Flourless cake ticks all the boxes

ORIELLE BERRY

Millions of Jews around the world start celebrating Passover or Pesach at sunset on Saturday – a tradition that remembers the Exodus, or how Moses led the children of Israel out of slavery in Egypt more than 3 000 years ago.

According to the Book of Exodus in the Old Testament, Moses warned the pharaoh that if he did not free the Israelites, Egypt would be hit by plagues including blood, frogs, darkness, and the death of every first-born male in Egypt.

Eventually, as the story goes in the Old Testament, the pharaoh gave in and told Moses and the Israelites to leave Egypt.

Jews believe that when the pharaoh refused to free the slaves and ignored the other plagues, God set about killing every first-born male in Egypt.

God warned Moses that to protect their first-born sons, the Israelites should mark their doors with lamb’s blood so God would know to “pass over” their houses and spare them from the plague.

According to the Book of Exodus, the Israelites left in such a rush that their bread did not have time to rise; so that during Passover, Jews eat unleavened bread, or matzoh.

Prior to Passover, observant Jews have to ensure that there are not even crumbs of bread known as chametz or any leavened foods, including crackers, cakes and muffins in their homes. Chametz means “leaven” — any food that’s made of grain and water that has been allowed to ferment and “rise.”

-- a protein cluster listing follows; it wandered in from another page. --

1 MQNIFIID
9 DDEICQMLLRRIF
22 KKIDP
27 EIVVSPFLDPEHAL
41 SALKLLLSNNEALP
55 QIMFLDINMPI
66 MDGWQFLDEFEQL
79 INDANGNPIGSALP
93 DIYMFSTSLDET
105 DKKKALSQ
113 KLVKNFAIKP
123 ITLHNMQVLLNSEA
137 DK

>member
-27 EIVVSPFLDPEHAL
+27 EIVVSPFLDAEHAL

Cereal, cookies, pizza, pasta, and beer are blatant examples of chametz; but any food that contains grain or grain derivatives can be, and often is, chametz.

So even alcoholic drinks made from grain are considered “chametz”.

As a result, over the centuries there have been hundreds of creative ideas in the kitchen to devise ways to ensure there’s tasty food on the table during the seven day Passover period, this year from Saturday April 23 until Saturday April 30.

For example some people make lasagne using the large sheets of matzoh instead of pasta; and as far as baked goodies go, there are dozens of delicious ideas.

I made this cake on the weekend after some experimentation.

Flourless chocolate and nut torte

200g good quality dark chocolate

200g chopped almonds and walnuts or pecans

150 caster sugar

6 eggs

Method

Separate the egg whites from the yolks.

In a large mixing bowl, whisk the whites until peaks form and slowly add in the sugar. Fold in the egg yolks.

Chop the chocolate into small 1cm pieces and gently fold into the mixture and then the chopped nuts.

Butter an 8cm round baking tin and gently pour in the mixture. Bake in a 180 deg C oven for about 40 minutes until a knife comes out clean.

Serve with whipped cream.